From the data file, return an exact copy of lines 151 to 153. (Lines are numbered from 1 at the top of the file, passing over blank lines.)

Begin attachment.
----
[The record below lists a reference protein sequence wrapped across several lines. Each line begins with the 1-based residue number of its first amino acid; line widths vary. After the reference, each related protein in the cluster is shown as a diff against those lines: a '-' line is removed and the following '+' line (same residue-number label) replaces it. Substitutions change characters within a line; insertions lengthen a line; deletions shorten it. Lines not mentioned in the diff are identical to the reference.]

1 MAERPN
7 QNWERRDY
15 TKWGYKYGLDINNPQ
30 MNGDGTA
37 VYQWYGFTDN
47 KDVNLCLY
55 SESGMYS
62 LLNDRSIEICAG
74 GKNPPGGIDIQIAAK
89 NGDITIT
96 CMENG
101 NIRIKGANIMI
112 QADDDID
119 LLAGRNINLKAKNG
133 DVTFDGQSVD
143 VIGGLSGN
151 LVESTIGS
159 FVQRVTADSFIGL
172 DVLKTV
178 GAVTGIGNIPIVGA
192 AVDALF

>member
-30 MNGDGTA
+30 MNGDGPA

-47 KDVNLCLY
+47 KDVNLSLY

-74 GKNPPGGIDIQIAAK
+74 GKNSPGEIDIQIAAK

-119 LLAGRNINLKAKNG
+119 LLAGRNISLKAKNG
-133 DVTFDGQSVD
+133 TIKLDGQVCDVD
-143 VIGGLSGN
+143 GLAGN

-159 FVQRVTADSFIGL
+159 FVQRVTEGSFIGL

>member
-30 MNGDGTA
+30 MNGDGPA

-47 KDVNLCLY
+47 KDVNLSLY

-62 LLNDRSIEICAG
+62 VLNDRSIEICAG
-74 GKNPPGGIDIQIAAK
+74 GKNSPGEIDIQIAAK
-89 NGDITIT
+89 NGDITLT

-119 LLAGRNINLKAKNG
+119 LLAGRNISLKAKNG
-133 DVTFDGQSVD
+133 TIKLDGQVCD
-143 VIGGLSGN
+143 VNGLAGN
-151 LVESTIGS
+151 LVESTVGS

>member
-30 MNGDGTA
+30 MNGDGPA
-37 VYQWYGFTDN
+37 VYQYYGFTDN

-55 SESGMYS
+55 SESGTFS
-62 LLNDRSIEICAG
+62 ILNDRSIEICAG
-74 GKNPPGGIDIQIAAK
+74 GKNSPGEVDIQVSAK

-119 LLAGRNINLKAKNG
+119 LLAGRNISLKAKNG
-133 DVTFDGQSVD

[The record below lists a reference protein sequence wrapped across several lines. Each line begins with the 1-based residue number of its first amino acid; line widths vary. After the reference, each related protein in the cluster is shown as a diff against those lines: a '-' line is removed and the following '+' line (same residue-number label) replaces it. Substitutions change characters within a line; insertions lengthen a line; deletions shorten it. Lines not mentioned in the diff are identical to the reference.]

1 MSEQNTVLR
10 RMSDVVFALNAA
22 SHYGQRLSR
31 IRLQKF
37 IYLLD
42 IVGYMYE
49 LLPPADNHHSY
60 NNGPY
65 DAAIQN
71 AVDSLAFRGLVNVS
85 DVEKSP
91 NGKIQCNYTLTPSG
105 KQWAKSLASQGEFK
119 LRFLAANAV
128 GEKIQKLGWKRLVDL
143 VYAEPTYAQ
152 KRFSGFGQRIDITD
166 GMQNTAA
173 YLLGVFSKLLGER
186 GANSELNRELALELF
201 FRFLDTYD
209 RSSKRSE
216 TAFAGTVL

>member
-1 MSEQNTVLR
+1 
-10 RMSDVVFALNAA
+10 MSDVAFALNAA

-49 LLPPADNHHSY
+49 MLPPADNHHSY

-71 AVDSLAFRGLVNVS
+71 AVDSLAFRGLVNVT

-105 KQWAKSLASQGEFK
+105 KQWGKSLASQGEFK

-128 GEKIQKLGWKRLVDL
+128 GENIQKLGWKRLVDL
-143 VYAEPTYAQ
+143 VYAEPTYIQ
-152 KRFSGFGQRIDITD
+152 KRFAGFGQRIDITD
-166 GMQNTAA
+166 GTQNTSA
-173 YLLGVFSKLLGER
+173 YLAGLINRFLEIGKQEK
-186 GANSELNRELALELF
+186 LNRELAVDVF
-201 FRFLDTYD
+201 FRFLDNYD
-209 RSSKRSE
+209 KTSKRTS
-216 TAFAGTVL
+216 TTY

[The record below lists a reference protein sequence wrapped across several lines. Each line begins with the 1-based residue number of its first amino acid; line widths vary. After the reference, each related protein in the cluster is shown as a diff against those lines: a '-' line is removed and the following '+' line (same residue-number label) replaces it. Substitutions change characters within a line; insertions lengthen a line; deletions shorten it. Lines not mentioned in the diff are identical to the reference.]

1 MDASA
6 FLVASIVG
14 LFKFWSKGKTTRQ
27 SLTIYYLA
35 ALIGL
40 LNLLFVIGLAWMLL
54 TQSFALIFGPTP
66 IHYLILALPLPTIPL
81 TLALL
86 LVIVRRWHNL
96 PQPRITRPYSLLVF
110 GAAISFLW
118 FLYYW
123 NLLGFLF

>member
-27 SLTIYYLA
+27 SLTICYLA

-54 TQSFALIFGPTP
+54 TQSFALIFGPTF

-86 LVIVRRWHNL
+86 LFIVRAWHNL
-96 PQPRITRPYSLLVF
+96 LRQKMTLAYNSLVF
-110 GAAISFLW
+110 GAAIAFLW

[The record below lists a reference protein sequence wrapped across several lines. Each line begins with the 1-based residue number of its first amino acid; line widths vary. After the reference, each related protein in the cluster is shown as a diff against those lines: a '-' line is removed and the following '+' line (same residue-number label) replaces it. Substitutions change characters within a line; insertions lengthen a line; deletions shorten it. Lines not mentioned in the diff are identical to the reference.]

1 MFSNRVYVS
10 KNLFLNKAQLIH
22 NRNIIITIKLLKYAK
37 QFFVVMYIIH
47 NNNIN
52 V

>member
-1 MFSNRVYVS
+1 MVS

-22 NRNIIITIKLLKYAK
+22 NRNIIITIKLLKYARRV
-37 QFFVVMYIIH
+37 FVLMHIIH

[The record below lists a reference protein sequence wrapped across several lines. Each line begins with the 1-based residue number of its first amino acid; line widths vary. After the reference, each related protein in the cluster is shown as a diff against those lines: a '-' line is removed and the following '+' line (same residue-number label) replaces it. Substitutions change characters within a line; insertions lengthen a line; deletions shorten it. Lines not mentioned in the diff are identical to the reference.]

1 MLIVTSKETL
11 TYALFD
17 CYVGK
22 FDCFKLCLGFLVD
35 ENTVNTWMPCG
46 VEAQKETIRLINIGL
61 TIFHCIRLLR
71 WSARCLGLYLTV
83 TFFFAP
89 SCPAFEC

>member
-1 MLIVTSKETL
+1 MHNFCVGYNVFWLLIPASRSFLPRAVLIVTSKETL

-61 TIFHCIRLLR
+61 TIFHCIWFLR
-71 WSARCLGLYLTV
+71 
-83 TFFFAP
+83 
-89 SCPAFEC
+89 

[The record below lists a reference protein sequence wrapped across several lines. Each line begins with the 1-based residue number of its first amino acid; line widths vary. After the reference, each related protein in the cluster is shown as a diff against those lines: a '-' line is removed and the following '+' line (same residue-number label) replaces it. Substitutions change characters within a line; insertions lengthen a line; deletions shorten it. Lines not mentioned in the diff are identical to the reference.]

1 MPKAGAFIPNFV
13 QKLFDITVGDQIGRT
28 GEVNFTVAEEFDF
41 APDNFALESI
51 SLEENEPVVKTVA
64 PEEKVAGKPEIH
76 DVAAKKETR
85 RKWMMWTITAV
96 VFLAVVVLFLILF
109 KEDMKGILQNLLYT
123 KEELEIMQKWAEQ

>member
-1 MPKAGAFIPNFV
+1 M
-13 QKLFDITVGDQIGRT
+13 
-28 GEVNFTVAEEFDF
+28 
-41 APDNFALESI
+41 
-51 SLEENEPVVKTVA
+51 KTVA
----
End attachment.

1 MFSNRVYVS
10 KNLFLNKAQLIH
22 NRNIIITIKLLKYAK